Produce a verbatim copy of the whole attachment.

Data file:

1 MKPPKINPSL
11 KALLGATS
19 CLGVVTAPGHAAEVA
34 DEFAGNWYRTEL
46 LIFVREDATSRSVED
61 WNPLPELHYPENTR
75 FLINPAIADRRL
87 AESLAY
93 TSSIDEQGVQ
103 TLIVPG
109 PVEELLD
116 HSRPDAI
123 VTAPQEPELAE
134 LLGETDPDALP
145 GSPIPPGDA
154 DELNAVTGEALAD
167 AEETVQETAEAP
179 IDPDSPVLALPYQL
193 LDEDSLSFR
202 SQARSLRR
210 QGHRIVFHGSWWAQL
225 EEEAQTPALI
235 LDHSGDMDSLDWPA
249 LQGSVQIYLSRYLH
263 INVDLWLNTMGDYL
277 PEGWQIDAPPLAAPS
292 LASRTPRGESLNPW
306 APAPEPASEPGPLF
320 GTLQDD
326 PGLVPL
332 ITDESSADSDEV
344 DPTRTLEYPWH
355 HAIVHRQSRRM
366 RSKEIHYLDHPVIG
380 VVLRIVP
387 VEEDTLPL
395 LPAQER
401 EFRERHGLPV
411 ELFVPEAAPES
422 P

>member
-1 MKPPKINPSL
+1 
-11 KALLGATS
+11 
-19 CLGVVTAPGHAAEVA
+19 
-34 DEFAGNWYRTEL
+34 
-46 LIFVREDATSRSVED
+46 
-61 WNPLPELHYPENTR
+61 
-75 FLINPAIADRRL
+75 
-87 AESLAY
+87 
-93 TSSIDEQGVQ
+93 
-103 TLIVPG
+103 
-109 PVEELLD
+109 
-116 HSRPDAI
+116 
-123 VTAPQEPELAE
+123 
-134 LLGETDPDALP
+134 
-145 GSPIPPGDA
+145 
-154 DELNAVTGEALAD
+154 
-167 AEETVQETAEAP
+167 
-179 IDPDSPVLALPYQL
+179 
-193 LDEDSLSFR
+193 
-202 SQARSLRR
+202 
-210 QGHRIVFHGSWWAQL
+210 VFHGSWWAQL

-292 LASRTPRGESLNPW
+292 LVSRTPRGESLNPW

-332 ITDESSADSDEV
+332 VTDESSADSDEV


1 MKPPKINPSL
11 KALLGATS
19 CLGVVTAPGHAAEVA
34 DEFAGNWYRTEL
46 LIFVREDATSRSVED
61 WNPLPELHYPENTR
75 FLINPAIADRRL
87 AESLAY
93 TSSIDEQGVQ
103 TLIVPG
109 PVEELLD
116 HSRPDAI
123 VTAPQEPELAE
134 LLGETDPDALP
145 GSPIPPGDA
154 DELNAVTGEALAD
167 AEETVQETAEAP
179 IDPDSPVLALPYQL
193 LDEDSLSFR
202 SQARSLRR
210 QGHRIVFHGSWWAQL
225 EEEAQTPALI
235 LDHSGDMDSLDWPA
249 LQGSVQIYLSRYLH
263 INVDLWLNTMGDYL
277 PEGWQIDAPPLAAPS
292 LASRTPRGESLNPW
306 APAPEPASEPGPLF
320 GTLQDD
326 PGLVPL
332 ITDESSADSDEV
344 DPTRTLEYPWH
355 HAIVHRQSRRM
366 RSKEIHYLDHPVIG
380 VVLRIVP
387 VEEDTLPL
395 LPAQER
401 EFRERHGLPV
411 ELFVPEAAPES
422 P

>member
-1 MKPPKINPSL
+1 
-11 KALLGATS
+11 
-19 CLGVVTAPGHAAEVA
+19 
-34 DEFAGNWYRTEL
+34 
-46 LIFVREDATSRSVED
+46 
-61 WNPLPELHYPENTR
+61 
-75 FLINPAIADRRL
+75 
-87 AESLAY
+87 
-93 TSSIDEQGVQ
+93 
-103 TLIVPG
+103 
-109 PVEELLD
+109 
-116 HSRPDAI
+116 
-123 VTAPQEPELAE
+123 
-134 LLGETDPDALP
+134 
-145 GSPIPPGDA
+145 
-154 DELNAVTGEALAD
+154 
-167 AEETVQETAEAP
+167 
-179 IDPDSPVLALPYQL
+179 
-193 LDEDSLSFR
+193 
-202 SQARSLRR
+202 
-210 QGHRIVFHGSWWAQL
+210 VFHGSWWAQL

-292 LASRTPRGESLNPW
+292 LVSRTPRGESLNPW

-332 ITDESSADSDEV
+332 VTDESSADSDEV